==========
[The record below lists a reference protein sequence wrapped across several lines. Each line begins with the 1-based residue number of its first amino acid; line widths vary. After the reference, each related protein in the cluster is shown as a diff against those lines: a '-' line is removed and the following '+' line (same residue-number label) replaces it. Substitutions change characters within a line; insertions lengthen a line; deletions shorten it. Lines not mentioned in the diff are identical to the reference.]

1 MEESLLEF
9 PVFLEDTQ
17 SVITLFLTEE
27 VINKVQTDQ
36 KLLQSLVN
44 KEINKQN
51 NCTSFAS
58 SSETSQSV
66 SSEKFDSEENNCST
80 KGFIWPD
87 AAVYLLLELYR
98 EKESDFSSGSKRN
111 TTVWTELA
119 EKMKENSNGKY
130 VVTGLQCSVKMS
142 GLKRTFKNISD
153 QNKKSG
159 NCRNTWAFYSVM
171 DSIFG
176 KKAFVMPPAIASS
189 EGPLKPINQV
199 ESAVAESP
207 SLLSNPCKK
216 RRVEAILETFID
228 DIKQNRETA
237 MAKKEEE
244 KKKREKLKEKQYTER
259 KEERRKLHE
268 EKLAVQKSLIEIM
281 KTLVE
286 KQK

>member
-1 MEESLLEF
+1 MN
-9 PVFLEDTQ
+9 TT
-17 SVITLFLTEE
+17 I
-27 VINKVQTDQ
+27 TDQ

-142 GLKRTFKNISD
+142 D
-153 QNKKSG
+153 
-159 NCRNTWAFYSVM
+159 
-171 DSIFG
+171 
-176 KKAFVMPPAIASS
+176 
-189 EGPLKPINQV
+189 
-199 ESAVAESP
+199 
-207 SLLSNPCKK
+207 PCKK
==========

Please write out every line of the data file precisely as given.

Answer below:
[The record below lists a reference protein sequence wrapped across several lines. Each line begins with the 1-based residue number of its first amino acid; line widths vary. After the reference, each related protein in the cluster is shown as a diff against those lines: a '-' line is removed and the following '+' line (same residue-number label) replaces it. Substitutions change characters within a line; insertions lengthen a line; deletions shorten it. Lines not mentioned in the diff are identical to the reference.]

1 MEESLLEF
9 PVFLEDTQ
17 SVITLFLTEE
27 VINKVQTDQ
36 KLLQSLVN
44 KEINKQN
51 NCTSFAS
58 SSETSQSV
66 SSEKFDSEENNCST
80 KGFIWPD
87 AAVYLLLELYR
98 EKESDFSSGSKRN
111 TTVWTELA
119 EKMKENSNGKY
130 VVTGLQCSVKMS
142 GLKRTFKNISD
153 QNKKSG
159 NCRNTWAFYSVM
171 DSIFG
176 KKAFVMPPAIASS
189 EGPLKPINQV
199 ESAVAESP
207 SLLSNPCKK
216 RRVEAILETFID
228 DIKQNRETA
237 MAKKEEE
244 KKKREKLKEKQYTER
259 KEERRKLHE
268 EKLAVQKSLIEIM
281 KTLVE
286 KQK

>member
-1 MEESLLEF
+1 MN
-9 PVFLEDTQ
+9 TT
-17 SVITLFLTEE
+17 I
-27 VINKVQTDQ
+27 TDQ

-142 GLKRTFKNISD
+142 D
-153 QNKKSG
+153 
-159 NCRNTWAFYSVM
+159 
-171 DSIFG
+171 
-176 KKAFVMPPAIASS
+176 
-189 EGPLKPINQV
+189 
-199 ESAVAESP
+199 
-207 SLLSNPCKK
+207 PCKK